Episode 67: Pursuing Your Joy with Katie Whipple
Katie Whipple is a Certified Public Accountant who co-led a $7 billion business deal as the youngest and only female on her team. After moving from New York to Indiana, she now participates in community involvement through Junior Achievement, the American Foundation for Suicide Prevention, and her own podcast “Cup of Common Grounds.” Five years into her recovery, and after a seven-year hiatus, Katie decided to return to pageantry and will be competing for Miss Indiana USA in April.
In this episode of Peace Meal, Katie explores the factors that led to the development and worsening of her eating disorder, as well as those that now keep her strong in recovery. As a home-schooled Christian who grew up in purity culture, she says she was unaccustomed to the cultural and social pressures she encountered at college. The dramatic transition triggered her eating concerns, as well as a feeling that she was living a double life: a high achiever confidently facing business partners and pageantry judges in public, but struggling in private. In recovery, Katie has learned to find worth beyond her appearance and better name her emotions, a skill that has deepened her relationships with family and friends. She has also been able to reignite a passion that provided self-confidence and self-development when she was younger, pageantry. Acknowledging that pageantry can be a significant trigger for those with eating disorders, Katie shares how she protects her recovery while doing what she loves.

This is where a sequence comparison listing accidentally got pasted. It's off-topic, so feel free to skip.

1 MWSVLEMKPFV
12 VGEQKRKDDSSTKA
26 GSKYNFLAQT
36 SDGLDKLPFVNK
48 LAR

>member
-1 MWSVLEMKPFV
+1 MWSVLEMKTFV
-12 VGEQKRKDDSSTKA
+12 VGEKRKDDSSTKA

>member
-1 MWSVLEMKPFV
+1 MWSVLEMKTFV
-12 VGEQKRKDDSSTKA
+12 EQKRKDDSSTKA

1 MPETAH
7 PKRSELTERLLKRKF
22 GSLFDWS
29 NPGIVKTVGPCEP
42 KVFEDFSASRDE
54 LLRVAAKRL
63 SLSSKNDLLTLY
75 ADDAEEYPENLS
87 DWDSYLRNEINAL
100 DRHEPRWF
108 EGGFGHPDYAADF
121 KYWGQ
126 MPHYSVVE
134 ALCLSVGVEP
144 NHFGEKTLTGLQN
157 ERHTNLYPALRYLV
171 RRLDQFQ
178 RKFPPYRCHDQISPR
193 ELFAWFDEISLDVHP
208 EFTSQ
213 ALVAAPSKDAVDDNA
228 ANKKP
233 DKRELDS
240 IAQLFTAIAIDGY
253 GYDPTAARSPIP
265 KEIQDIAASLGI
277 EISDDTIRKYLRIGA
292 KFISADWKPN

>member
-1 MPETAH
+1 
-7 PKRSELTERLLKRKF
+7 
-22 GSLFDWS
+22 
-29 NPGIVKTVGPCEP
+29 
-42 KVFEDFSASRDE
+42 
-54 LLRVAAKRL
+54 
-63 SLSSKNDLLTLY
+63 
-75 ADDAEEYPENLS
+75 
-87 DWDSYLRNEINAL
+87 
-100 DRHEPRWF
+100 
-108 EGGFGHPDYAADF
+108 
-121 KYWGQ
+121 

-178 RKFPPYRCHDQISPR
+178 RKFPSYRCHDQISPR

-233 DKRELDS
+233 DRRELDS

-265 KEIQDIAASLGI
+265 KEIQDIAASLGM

- How naming emotions can be therapeutic
- How pageantry can contribute to an obsession with appearances in those susceptible
- How loss can bring a family closer together
- How being open about your eating disorder can you bring you closer to others
- How to do what you love while putting your recovery first
In Katie’s words:
- On the fear of giving up her eating disorder: “‘If I give up control of my eating disorder, I’m not worthy enough, I’m not going to be enough’…And that was a scary thought that went through my brain.”
- On not letting her eating disorder win: “I realized that I was fearing the fear that I was not enough and I realized I was holding myself back from life. I was putting my life on pause because I was afraid of triggering something.”
- On worth beyond appearances: “My worth is not defined by how my body looks, it’s on how I feel about me.”
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